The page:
Wednesday, July 07, 2010
Updike Redux - "The Widows of Eastwick"
I last wrote about John Updike shortly after he died. He was one of the first well known authors I had a chance to meet personally. Here is what I wrote last year:
"Updike has always been a mythical figure to me. I read his novels and short stories in prep school and college. I also knew him a bit. His first wife, Mary, sang in the Newburyport Choral Society. I was one of two high school age students admitted to this group, and I would often encounter Updike at our rehearsals, waiting to pick up Mary. The Updikes lived in the neighboring town of Ipswich. While I was still a member of the Choral Society, Updike created a sensation amongst the literati with his novel, "Couples." It was a thinly-disguised roman a clef, chronicling in fictionalized form the secret lives and hidden liaisons of several couples in the mythical town of Tarbox, Massachusetts. Everyone knew it was really Ipswich. It was a bit titillating as a teenager to know that I recognized in the fictitious characters some of the denizens of Ipswich whom I knew in real life."
It had been a while since I had picked up an Updike novel, so I recently took the time to read his last published novel, "The Widows of Eastwick." In this work, he revisits the trio of women he created in his acclaimed "The Witches of Eastwick." The Updike I rediscovered in this novel from the end of his career is the same wordsmith and arch commentator on American suburban life that I recall from his earlier works. Here is a wonderful sampling of his delicious prose. The setting is that two of the protagonists, Jane and Alexandra, are traveling together in Egypt as part of a tour group, and are forced to share a room.
"Safe in their own room, Jane and Alexandra agreed they were on their own and would ignore everybody else. Jane swiftly undressed and inserted herself in the bed away from the room's one window, and five minutes later Alexandra discovered something she had never known about her old friends, for all the hours, at parties and committee meetings and sabbats, over coffee and tea and cocktails, they had spent together in Eastwick: Jane snored. In Alexandra's experience, Ozzie Spofford, a seasonal hay-fever sufferer, had sniffled in his sleep, and Jim Farlander, especially when loaded for slumber with whiskey and beer, could descend into a snort so loud it would wake him before she resorted to an exasperated poke that would produce, within his cocoon of dreams, a muting change of position. Husbands you could poke; lovers left you before falling asleep. Jane, out of reach in her own twin bed, deep-breathed with an audible friction of inner membranes that knew no let-up. Each long intake arrived at a place of reverberation, a dip into nasal resonance at the exact same insistent pitch, it seemed to Alexandra, as her daytime conversation. Awake or asleep, Jane insisted, with a relentless and unforgiving will, on being heard; there had always been something unstoppable about her, whether she was playing the cello or making a pun or casting an evil spell. As Jane slept, she sucked the oxygen from the air in the inflexible rhythm of a mechanical pump, monotonous and insatiable, each breath attaining a kind of abrasive wall where it scraped and dipped before turning back in the shape of a hook, tugging Alexandra's brain another notch wider awake; she tried pitting herself to sleep by counting these breaths, and then by focusing on the ceiling floating above her as it received, ever fewer, the flickering, wheeling traces of taxi lights on the streets below. But nothing distracted her enough from the sibilant insult of each emphatic snore as Jane's body steadily rowed its way through the night, storing up energy for the coming day's strenuous, once-in-a-lifetime sights." (Pages 53-54)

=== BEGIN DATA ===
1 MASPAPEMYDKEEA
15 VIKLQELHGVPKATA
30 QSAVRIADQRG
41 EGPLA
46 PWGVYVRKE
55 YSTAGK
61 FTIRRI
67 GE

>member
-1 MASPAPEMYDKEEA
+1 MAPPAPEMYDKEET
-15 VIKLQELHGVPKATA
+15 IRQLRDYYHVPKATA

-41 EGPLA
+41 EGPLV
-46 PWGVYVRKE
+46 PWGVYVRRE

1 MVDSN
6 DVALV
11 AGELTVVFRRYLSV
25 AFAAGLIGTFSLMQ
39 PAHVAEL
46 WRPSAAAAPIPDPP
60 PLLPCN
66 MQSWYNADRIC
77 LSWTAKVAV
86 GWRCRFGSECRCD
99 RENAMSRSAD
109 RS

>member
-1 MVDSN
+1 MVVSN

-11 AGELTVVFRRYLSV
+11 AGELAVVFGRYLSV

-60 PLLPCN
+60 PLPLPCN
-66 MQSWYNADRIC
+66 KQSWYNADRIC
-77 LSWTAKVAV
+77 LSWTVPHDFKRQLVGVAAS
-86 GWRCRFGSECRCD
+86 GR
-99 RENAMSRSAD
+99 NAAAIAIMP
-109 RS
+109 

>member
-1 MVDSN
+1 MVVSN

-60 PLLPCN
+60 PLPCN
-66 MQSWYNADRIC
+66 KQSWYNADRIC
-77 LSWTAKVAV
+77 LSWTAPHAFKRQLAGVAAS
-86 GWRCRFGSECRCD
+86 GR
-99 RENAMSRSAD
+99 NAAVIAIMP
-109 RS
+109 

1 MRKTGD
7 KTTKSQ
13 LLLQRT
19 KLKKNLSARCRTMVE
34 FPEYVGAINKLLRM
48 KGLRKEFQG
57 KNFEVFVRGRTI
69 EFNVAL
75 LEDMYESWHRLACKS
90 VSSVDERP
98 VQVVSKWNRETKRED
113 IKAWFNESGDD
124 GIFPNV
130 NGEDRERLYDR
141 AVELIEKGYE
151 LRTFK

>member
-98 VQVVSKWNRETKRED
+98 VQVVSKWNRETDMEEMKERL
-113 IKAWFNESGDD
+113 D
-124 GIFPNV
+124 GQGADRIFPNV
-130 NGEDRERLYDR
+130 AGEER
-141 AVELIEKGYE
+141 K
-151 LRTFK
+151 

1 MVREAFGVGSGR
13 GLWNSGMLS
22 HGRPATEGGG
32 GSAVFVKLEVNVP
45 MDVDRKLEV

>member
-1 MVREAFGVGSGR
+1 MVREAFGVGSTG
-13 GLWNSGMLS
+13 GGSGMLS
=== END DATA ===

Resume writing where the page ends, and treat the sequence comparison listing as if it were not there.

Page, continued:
If, in the long history of English literature, there exists a more evocative description of the phenomenon of snoring, I have yet to discover it. Far from causing me to snore, this novel kept me wide awake and alert to Updike's description of the denouement of the intertwined lives of these three fascinating women who haunted the denizens of Rhode Island's fictional seaside town of Eastwick.
I will be going back and filling in the missing pieces of Updike novels I have yet to read, and will be revisiting old friends I first read many years ago. I am confident they will speak to me now in ways that they could not when I read through a younger man's eyes and with the perspective of a more limited world view.